# On Korea: China's goal is to protect Pyongyang from any serious action from the American-Japanese alliance. China hopes to increase its influence in South Korea. Russia supports China in Korea. Remarkably, from 2001-2005 Pyongyang's regime transformed into a member of the Chinese-Russian alliance.

    # Plans for the South China Sea and Southeast Asia: China's goal is to have direct control over most parts of the South China Sea, and to establish domination in the mainland part of Southeast Asia. Russia, generally, supports China in this area. Particularly, Moscow is interested in the weapon markets of Southeast Asia.

    # The Japan solution: China is striving for a concession of 200,000 square kilometers of a disputed piece of the East China Sea reportedly rich with hydrocarbon deposits and terminating the consolidation of a U.S.-Japanese alliance. Russia supports China by increasing diplomatic and even military pressure on Japan.

    # Military cooperation with Russia: Using military-technological cooperation with Russia and Belarus for Chinese modernization and minimizing PLA lag behind U.S. Forces.

    # Relying on Russia's resources: China will use Russian energy and natural resources for smooth development of Chinese economy.

    # Science and technology: China will cooperate with Russia (outside of weapon R&D) for achieving breakthroughs in some key areas (including dual-use items), primarily, in space technology, nuclear technology, and new materials.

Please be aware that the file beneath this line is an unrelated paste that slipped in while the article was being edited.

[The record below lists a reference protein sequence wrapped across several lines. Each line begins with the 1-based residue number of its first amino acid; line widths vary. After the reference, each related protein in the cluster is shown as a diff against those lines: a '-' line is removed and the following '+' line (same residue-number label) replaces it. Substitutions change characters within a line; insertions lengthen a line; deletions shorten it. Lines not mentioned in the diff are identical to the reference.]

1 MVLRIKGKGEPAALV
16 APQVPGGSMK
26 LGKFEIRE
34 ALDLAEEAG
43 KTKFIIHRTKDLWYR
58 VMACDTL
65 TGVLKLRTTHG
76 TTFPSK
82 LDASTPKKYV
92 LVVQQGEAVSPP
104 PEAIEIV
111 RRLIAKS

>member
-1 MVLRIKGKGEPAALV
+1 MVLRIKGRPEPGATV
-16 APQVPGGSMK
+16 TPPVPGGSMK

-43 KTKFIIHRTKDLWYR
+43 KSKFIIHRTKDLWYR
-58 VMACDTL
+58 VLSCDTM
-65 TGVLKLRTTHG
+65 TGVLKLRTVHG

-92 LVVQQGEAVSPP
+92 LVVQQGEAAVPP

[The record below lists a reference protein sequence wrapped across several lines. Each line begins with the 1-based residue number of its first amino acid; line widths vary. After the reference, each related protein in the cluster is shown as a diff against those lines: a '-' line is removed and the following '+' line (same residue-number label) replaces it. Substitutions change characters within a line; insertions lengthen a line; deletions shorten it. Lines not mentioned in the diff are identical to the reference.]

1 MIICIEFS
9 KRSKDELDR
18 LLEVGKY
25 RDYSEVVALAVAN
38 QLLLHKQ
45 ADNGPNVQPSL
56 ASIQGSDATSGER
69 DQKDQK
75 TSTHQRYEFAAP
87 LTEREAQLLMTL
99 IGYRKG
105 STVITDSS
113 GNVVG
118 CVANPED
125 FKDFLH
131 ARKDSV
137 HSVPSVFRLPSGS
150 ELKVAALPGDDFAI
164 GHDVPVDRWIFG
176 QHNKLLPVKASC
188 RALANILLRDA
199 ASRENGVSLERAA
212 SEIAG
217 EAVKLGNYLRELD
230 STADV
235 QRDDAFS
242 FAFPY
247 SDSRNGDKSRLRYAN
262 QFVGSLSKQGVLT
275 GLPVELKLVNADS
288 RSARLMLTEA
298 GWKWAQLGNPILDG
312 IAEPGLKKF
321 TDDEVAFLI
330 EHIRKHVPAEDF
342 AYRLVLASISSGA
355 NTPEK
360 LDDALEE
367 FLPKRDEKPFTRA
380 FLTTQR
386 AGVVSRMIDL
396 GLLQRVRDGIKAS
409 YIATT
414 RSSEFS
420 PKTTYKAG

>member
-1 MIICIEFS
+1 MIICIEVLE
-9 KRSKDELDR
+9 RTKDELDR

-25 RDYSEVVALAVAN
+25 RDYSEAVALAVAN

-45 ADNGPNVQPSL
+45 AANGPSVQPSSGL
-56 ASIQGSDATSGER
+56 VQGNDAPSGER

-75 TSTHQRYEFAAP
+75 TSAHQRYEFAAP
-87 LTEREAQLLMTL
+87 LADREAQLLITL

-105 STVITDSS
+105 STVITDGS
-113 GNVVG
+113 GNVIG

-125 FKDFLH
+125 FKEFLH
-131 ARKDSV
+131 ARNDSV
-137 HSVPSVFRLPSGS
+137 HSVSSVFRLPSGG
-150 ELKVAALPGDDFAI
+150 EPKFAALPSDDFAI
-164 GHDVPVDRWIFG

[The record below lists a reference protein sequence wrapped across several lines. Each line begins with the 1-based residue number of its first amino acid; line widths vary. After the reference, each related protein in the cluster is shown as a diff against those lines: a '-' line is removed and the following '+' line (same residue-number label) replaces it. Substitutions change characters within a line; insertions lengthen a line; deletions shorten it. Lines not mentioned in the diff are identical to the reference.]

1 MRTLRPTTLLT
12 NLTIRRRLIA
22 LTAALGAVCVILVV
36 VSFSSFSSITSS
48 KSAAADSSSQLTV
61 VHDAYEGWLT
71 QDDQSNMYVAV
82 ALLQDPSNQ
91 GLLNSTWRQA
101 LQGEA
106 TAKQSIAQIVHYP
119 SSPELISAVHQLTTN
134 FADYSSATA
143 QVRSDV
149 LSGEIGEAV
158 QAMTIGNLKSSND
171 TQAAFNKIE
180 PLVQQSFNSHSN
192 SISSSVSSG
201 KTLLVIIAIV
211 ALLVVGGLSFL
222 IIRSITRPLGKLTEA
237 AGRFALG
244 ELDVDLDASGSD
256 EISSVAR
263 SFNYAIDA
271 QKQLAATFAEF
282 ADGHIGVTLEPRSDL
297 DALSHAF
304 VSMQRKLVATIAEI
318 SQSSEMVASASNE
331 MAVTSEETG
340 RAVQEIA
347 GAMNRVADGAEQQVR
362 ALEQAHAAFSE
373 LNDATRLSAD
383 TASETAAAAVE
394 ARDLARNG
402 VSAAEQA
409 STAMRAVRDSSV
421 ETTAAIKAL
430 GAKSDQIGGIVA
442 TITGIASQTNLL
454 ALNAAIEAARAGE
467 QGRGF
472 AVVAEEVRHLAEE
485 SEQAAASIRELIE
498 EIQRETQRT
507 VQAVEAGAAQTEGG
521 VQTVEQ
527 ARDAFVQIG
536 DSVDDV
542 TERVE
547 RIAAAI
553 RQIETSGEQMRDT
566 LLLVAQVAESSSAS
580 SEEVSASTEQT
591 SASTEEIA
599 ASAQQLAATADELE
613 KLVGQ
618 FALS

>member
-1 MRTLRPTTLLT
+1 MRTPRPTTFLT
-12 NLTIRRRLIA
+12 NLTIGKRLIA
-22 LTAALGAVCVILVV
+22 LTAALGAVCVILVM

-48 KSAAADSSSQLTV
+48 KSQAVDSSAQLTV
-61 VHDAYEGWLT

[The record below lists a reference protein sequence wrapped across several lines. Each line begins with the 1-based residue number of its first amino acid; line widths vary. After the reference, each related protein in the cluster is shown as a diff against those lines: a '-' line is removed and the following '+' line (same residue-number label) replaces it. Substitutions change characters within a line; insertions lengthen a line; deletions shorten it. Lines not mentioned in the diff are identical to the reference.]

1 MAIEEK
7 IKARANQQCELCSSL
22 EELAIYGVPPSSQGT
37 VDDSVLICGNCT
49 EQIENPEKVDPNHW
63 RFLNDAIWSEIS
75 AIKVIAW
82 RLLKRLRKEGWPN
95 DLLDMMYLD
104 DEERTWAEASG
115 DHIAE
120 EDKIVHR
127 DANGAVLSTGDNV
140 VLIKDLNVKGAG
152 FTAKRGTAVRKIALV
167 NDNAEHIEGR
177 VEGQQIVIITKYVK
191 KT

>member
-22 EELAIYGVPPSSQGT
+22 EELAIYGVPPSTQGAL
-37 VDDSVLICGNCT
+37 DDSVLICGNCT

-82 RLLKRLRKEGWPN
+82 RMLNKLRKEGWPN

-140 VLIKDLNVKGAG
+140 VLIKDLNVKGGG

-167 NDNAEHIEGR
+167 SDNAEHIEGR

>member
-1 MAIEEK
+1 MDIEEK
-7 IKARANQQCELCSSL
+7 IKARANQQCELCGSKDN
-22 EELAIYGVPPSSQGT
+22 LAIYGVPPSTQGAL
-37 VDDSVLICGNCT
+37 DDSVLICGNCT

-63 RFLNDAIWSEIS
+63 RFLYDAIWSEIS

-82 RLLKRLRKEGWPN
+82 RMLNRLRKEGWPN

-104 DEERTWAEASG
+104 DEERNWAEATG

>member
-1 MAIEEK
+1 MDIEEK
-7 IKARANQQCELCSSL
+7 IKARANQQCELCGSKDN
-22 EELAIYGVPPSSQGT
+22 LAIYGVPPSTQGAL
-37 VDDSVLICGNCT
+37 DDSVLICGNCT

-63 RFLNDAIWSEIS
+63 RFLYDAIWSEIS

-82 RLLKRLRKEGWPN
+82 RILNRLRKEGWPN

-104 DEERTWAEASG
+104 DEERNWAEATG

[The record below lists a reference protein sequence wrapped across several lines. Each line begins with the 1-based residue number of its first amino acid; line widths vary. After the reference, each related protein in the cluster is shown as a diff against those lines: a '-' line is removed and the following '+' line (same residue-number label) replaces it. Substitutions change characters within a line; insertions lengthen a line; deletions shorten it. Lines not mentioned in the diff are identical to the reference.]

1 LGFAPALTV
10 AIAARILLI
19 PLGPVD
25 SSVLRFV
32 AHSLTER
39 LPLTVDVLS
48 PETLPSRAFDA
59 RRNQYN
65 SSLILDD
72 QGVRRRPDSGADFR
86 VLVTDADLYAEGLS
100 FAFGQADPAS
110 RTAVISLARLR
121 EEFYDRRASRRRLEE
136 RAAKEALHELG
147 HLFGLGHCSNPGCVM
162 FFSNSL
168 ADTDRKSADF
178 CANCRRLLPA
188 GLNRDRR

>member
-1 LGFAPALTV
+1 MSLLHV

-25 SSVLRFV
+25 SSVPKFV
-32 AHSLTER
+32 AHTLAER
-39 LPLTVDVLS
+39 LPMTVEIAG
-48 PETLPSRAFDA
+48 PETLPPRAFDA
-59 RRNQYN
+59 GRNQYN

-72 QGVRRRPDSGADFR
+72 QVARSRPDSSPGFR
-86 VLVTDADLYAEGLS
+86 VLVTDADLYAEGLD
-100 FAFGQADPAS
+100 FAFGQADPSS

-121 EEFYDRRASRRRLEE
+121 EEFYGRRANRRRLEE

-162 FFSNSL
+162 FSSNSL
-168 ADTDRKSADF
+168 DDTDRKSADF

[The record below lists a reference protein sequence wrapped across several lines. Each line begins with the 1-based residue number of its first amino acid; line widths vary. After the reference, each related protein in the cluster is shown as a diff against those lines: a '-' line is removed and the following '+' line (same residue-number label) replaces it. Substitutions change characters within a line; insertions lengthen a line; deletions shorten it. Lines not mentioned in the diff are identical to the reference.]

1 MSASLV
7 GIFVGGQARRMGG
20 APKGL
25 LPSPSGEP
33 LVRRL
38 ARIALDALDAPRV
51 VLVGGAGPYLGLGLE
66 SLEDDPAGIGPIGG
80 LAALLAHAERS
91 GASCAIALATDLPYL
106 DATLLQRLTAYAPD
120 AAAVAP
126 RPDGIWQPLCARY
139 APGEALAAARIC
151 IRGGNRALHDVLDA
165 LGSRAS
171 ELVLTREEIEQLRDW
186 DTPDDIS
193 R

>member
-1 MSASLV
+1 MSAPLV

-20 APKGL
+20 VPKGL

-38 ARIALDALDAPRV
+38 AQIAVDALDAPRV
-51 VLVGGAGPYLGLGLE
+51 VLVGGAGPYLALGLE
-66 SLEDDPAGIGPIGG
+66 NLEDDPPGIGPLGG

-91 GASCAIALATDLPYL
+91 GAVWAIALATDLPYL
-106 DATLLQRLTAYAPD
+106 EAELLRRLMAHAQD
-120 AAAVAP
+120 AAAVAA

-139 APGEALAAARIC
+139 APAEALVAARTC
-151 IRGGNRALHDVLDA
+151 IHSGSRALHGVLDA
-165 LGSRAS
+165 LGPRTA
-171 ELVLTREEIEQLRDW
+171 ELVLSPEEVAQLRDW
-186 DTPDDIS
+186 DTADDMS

Russia

    # Russia's revival: "Great Russia," to emerge; namely, reestablishing Moscow's domination over post-Soviet territory. Moscow will focus activity in Ukraine, Georgia, the entire Caucasus region, and Central Asia, aimed at "pushing America and NATO out of post-Soviet republics."

    # Russia will ratchet up its struggle against NATO eastward expansion. China supports Russia in both directions.

    As destructive as these individual goals may be, the two countries' common goals are even more problematic.

    China continues to pursue unlimited access to Central Asian hydrocarbon resources and other natural resources, and to involve the entire Central Asia in SCO and eliminate any military presence of America or NATO in this key region. Russia's goals are the same regarding Central Asia.

    China and Russia actively support the Iranian regime economically, politically and militarily. Moscow and Beijing particularly assist Tehran's military modernization and won't accept any Western sanctions against Iran, even if Tehran obtains nuclear weapons.

    Russia and China also support Syrian and Palestinian autonomy. Russia and China are really interested in the defeat of America and its allies in Iraq.

  2. #2
    Creepy Ass Cracka & Site Owner Ryan Ruck's Avatar
    Join Date
    Jul 2005
    Location
    Cincinnati, OH
    Posts
    24,370
    Thanks
    43
    Thanked 60 Times in 59 Posts

    Default Re: Russia, China Solidify Disturbing Alliance

    Another piece from Dr. Nemets he wrote in 2006.

    Russia and China: The Mechanics of an Anti-American Alliance
    By Dr. Alexandr Nemets

    Conventional wisdom has it that China’s expanding military capabilities, and Beijing’s growing regional ambitions, will one day soon pose a challenge to the United States in Asia. Likewise, Russia under Vladimir Putin has shed any ambiguity about its post-Cold War direction, become increasingly assertive, powerful and anti-American.